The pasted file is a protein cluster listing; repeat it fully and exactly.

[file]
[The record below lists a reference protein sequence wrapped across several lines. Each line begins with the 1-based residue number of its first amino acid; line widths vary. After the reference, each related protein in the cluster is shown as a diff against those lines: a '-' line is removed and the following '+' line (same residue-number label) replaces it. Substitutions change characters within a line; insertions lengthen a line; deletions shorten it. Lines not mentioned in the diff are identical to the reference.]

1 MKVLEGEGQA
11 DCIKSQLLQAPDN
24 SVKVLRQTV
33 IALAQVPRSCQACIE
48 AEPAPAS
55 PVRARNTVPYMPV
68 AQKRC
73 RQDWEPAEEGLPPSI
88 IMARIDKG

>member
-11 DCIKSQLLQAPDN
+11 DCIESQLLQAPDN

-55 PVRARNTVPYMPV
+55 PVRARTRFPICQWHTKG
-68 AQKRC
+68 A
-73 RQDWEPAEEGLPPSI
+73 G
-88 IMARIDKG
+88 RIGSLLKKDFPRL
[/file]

[The record below lists a reference protein sequence wrapped across several lines. Each line begins with the 1-based residue number of its first amino acid; line widths vary. After the reference, each related protein in the cluster is shown as a diff against those lines: a '-' line is removed and the following '+' line (same residue-number label) replaces it. Substitutions change characters within a line; insertions lengthen a line; deletions shorten it. Lines not mentioned in the diff are identical to the reference.]

1 MKVLEGEGQA
11 DCIKSQLLQAPDN
24 SVKVLRQTV
33 IALAQVPRSCQACIE
48 AEPAPAS
55 PVRARNTVPYMPV
68 AQKRC
73 RQDWEPAEEGLPPSI
88 IMARIDKG

>member
-11 DCIKSQLLQAPDN
+11 DCIESQLLQAPDN

-55 PVRARNTVPYMPV
+55 PVRARTRFPICQWHTKG
-68 AQKRC
+68 A
-73 RQDWEPAEEGLPPSI
+73 G
-88 IMARIDKG
+88 RIGSLLKKDFPRL